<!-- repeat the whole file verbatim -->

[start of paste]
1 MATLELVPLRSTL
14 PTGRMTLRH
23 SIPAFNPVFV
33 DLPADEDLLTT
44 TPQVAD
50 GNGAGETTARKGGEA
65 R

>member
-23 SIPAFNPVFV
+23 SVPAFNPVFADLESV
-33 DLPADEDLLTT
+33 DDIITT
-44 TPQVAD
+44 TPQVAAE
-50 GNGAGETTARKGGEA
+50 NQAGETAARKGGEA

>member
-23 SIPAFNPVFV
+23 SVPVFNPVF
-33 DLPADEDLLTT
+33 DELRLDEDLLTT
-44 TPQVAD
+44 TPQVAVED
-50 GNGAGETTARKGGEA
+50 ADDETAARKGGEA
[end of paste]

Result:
1 MATLELVPLRSTL
14 PTGRMTLRH
23 SIPAFNPVFV
33 DLPADEDLLTT
44 TPQVAD
50 GNGAGETTARKGGEA
65 R

>member
-23 SIPAFNPVFV
+23 SVPAFNPVFADLESV
-33 DLPADEDLLTT
+33 DDIITT
-44 TPQVAD
+44 TPQVAAE
-50 GNGAGETTARKGGEA
+50 NQAGETAARKGGEA

>member
-23 SIPAFNPVFV
+23 SVPVFNPVF
-33 DLPADEDLLTT
+33 DELRLDEDLLTT
-44 TPQVAD
+44 TPQVAVED
-50 GNGAGETTARKGGEA
+50 ADDETAARKGGEA